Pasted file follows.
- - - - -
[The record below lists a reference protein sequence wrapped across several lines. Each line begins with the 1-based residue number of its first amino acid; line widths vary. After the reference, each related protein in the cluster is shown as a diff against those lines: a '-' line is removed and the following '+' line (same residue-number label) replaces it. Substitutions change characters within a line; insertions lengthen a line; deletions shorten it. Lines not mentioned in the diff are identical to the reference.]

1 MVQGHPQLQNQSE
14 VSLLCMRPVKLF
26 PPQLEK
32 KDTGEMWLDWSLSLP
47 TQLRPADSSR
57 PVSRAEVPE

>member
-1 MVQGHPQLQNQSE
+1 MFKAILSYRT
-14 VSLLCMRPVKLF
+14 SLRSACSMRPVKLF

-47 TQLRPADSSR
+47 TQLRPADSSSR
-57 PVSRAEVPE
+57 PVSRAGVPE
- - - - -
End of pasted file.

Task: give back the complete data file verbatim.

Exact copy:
[The record below lists a reference protein sequence wrapped across several lines. Each line begins with the 1-based residue number of its first amino acid; line widths vary. After the reference, each related protein in the cluster is shown as a diff against those lines: a '-' line is removed and the following '+' line (same residue-number label) replaces it. Substitutions change characters within a line; insertions lengthen a line; deletions shorten it. Lines not mentioned in the diff are identical to the reference.]

1 MVQGHPQLQNQSE
14 VSLLCMRPVKLF
26 PPQLEK
32 KDTGEMWLDWSLSLP
47 TQLRPADSSR
57 PVSRAEVPE

>member
-1 MVQGHPQLQNQSE
+1 MFKAILSYRT
-14 VSLLCMRPVKLF
+14 SLRSACSMRPVKLF

-47 TQLRPADSSR
+47 TQLRPADSSSR
-57 PVSRAEVPE
+57 PVSRAGVPE